Lung cancer is the second most common cancer in the world, with an estimated 1.8 million deaths each year. In Hong Kong, it is the number one killer among all cancer types, with more than 4,000 new cases recorded every year.
Professor Tony Mok Shu-kam of the Faculty of Medicine, of The Chinese University of Hong Kong (CUHK), worked recently with an international team of lung cancer experts on a phase 3 clinical trial for advanced non-small cell lung cancer with “anaplastic lymphoma kinase (ALK) gene mutation.” The results were promising and showed that this third-generation ALK inhibitor “Lorlatinib” has the potential to become a first-line treatment option regardless of whether the patient has brain metastases.
About 80 percent of lung cancer patients suffer from “non-small cell lung cancer,” and about 5 percent of them are ALK-positive cases. Lung cancer metastases to the brain are quite common, and patients with non-small cell lung cancer with ALK or epidermal growth factor receptor (EGFR) gene variants are at the highest risk, with more than half developing brain metastases.
The study, led by Prof. Tony Mok Shu-kam of CUHK, was conducted in collaboration with several cancer centres and medical schools around the world. A total of 296 patients with advanced ALK-positive or metastatic non-small cell lung cancer were recruited for an open-label, randomised controlled phase 3 clinical trials.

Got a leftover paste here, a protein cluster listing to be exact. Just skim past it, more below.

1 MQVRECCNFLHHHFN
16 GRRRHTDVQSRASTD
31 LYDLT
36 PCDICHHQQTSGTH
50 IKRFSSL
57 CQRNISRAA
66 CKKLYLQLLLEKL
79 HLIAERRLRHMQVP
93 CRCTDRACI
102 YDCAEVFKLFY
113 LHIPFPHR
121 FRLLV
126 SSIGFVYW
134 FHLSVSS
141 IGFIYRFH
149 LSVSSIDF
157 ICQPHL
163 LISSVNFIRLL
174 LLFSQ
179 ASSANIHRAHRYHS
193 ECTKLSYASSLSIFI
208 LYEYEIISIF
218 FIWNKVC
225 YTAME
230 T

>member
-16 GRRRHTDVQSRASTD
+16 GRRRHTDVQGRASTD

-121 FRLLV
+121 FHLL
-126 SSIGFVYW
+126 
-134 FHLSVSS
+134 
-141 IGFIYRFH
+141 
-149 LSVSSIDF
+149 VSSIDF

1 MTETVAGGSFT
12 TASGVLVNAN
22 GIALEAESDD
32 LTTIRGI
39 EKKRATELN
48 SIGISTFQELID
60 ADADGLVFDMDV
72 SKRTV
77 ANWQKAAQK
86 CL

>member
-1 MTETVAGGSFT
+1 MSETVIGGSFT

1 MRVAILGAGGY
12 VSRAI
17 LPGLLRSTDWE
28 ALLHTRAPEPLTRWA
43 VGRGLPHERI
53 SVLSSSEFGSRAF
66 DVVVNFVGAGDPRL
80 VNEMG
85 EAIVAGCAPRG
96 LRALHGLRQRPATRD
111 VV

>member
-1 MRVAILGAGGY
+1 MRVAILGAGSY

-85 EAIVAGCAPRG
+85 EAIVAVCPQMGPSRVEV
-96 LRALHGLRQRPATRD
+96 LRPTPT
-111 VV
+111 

None of the patients had received any treatment related to brain metastases before. Patients were randomly assigned to receive oral Lorlatinib (100 mg once daily) or oral Crizotinib (250 mg twice daily) and were to go through regular tumour assessments, including MRI scans every eight weeks together with regular patient reporting.
More Promising Clinical Outcome Compared with Its Predecessor
The results showed that the new targeted therapy drug Lorlatinib was better than the first-generation targeted therapy drug Crizotinib in both managing tumour progression and slowing brain metastasis. Lorlatinib had a higher rate of 12-month progression-free survival outcome than Crizotinib, regardless of whether the patients had brain metastases prior to clinical treatment.
Lorlatinib, on the other hand, greatly slows the rate of cancer cells entering the central nervous system (CNS), limiting the spread of tumours to the brain. Among patients taking the new drug, half of the CNS adverse events were resolved without intervention or dose adjustment. The findings had been published in the international medical journal “Journal of Clinical Oncology.”
Professor Mok pointed out that preventing or slowing the metastasis of cancer cells to the brain in patients with advanced non-small cell lung cancer is a major challenge. “We are very pleased to confirm that the third-generation ALK inhibitor Lorlatinib has therapeutic potential to become a new clinical recommendation for the benefit of patients.”
He revealed that the US Food and Drug Administration (FDA) and the European Commission (EC) have successively approved the use of Lorlatinib as metastatic ALK first-line therapy for positive non-small cell lung cancer.